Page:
My kids won’t eat asparagus. I’ve tried everything: slathered in butter; gently steamed; roasted (my favorite), with lots of olive oil and salt; and even, per this week’s post, served simply raw, and dressed so lightly as to be nearly naked. I think it was terrific although, in the final tally, it turned out to be about as productive as a hard 16 in Vegas, the stuff still won’t pass their lips except perforce…
The munchkins claim that it’s because of the well-advertised, if not terribly well-understood, Wee Wee Effect, and that a single bite will permanently dye them an unpleasant shade of green or something, but I’m skeptical; I just think they don’t like to eat green stuff, and the data is on my side.
Be that as it may, asparagus season is rocking right now, and I’m not about to stop cooking the stuff at its seasonal peak – the California crop crests in March, April, and into May - just because the peanut gallery doesn’t care for smelly pee. And that’s a good thing, because asparagus makes for seriously tasty and healthful munchies – the funny-looking little trees come loaded with antioxidants, vitamin K, and folates – and Americans don’t eat nearly enough of it: per capita annual consumption in the US has leveled off at a rather flaccid 1.5lbs. You may counter that at least we’re weaning ourselves off the noxious canned stuff, and you’d be right, but to put it in context, that 1.5 lbs is what just one of those little bushels you see at the market probably weighs, and works out to a paltry 0.3% of the typical American’s total annual diet of vegetables. Suffice it to say, I’m doing my part to get the numbers up.
I like to taste an ingredient in its most stripped-down form before mauling it over the heat anyway, so in an inexplicable fit of optimism, I wondered if the kids, having rejected all cooked forms of the vegetable, would get on-board with me and consume it raw. I was wrong, but I still like to think of this dish as a gateway drug for the uninitiated: uncooked, nearly unadorned, and shaved like a proper example of personal grooming, it tastes precisely like what it is. The out-of-season tomatoes I get at Whole Foods are tragically if predictably substandard right now, but fine salt and a hint of lemon from the exceptional Da Vero olive oil do wonders for asparagus’s distinctly sulfurous note, and shaving it eliminates the unpleasantly woody texture that raw or undercooked asparagus usually has. That, and it took about 90 seconds to prep.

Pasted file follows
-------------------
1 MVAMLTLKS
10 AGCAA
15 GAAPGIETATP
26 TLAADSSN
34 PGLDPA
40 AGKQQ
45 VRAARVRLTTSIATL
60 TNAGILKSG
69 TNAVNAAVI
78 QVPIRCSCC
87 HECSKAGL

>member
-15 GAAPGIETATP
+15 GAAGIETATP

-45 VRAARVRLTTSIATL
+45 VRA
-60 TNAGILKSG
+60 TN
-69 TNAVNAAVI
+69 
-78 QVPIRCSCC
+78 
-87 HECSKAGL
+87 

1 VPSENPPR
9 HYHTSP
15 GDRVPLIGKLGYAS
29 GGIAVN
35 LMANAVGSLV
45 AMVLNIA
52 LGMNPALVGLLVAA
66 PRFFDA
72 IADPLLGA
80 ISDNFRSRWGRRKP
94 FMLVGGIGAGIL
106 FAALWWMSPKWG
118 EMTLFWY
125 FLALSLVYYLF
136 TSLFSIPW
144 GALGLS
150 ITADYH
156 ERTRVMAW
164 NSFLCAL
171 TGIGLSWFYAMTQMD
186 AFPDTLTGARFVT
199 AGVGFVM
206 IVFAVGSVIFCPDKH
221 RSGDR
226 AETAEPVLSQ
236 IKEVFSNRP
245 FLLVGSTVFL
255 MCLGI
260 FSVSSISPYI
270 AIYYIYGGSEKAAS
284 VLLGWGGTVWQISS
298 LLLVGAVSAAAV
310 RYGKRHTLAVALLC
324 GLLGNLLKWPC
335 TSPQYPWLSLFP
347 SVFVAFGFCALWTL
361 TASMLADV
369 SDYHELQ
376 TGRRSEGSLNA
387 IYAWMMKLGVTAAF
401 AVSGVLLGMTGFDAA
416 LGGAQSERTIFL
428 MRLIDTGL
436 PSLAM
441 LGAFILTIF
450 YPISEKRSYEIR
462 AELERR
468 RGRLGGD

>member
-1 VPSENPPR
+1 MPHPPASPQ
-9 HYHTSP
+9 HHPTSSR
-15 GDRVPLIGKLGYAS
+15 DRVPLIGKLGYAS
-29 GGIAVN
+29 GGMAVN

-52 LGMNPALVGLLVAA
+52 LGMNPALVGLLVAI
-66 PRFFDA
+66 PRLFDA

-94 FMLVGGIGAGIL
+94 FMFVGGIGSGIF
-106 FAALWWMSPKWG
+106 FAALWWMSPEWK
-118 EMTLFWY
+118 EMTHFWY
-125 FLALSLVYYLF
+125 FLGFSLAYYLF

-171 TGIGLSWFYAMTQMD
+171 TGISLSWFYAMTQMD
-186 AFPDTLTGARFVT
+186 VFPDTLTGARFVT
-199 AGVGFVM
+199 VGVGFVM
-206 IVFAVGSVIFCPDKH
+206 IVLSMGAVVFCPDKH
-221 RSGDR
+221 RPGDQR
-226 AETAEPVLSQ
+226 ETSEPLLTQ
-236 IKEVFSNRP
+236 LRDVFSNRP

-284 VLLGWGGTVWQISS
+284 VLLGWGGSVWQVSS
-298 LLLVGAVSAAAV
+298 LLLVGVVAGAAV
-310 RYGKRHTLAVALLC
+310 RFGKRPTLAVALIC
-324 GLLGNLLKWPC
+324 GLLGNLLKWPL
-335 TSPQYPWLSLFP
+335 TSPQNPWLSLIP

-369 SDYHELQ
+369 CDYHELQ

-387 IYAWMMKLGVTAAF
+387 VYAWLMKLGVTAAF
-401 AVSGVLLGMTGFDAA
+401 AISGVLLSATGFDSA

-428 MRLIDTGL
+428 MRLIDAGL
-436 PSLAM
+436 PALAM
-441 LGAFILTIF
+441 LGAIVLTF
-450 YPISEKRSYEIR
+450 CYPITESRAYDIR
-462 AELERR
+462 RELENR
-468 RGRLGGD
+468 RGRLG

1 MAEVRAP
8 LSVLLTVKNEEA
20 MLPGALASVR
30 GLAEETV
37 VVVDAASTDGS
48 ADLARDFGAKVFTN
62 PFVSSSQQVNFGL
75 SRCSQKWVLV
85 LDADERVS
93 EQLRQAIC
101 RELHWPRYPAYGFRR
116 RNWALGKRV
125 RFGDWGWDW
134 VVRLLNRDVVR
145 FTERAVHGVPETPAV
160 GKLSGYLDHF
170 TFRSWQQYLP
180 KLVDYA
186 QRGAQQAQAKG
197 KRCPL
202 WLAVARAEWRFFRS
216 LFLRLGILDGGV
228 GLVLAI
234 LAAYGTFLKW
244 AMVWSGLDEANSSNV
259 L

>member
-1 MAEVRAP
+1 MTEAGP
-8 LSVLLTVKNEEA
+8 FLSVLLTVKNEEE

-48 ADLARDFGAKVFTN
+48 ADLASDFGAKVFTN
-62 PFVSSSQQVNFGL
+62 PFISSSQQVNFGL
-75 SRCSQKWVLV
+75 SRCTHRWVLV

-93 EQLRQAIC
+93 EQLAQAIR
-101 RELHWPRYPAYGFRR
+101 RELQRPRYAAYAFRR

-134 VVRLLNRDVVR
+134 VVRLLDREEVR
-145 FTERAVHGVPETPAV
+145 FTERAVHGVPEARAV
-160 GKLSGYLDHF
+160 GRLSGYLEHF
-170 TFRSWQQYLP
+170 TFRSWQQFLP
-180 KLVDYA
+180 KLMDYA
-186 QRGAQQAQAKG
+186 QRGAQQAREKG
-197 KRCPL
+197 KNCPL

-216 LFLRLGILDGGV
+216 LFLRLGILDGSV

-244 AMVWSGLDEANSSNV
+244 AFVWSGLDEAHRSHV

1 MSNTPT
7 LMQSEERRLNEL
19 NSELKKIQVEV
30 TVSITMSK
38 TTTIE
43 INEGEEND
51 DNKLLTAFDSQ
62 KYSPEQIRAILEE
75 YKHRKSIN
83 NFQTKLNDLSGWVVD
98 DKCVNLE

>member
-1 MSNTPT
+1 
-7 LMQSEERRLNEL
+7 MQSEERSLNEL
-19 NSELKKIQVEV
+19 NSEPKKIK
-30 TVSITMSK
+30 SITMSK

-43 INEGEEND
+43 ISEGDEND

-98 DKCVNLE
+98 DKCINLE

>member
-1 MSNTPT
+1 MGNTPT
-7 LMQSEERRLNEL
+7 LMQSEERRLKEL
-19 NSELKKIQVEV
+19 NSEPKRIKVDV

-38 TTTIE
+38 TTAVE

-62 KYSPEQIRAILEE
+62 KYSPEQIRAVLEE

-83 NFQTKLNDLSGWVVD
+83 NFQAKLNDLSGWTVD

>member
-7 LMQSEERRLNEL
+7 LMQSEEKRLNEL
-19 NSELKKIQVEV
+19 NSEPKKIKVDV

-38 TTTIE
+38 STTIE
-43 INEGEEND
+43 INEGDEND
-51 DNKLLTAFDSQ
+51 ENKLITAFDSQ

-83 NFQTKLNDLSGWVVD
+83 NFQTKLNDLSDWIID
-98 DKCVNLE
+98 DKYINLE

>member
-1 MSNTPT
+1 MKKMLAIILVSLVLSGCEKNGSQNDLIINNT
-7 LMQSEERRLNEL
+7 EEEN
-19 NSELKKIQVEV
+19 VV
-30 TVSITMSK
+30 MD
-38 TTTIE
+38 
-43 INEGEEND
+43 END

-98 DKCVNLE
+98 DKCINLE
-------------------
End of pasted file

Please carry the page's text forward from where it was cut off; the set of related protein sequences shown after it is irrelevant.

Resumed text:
Shaved Asparagus with Da Vero Meyer Lemon Olive Oil & Sel Gris
One bunch of fresh California asparagus, preferably organic (try to find a bunch of relatively small and uniform diameter, and with tight, coherent tips); a handful of grape tomatoes; Da Vero Meyer lemon olive oil (any good olive oil will do, but you may then want for a squeeze of lemon); and Sel Gris (or your favorite finishing salt).
1) Wash the asparagus and cut off and reserve the tips; cut off and discard the dried, wooden ends. Wash the tomatoes.
2) Blanch the asparagus tips for 2-3 minutes (optional, but they’re much better this way, and add a nice variation in flavor and texture to the salad).
3) Set the stalks on a cutting board, hold down the thin end, and use a vegetable peeler to shave them into long, thin strips (I discard the first and last strips, as they are virtually all exterior skin and can be unpleasant to eat raw).
4) Toss the shaved strips and tomatoes in bowl with the olive oil and plenty of the salt (maybe a squeeze of fresh lemon juice, depending). Garnish with tips, if using. You’re done.
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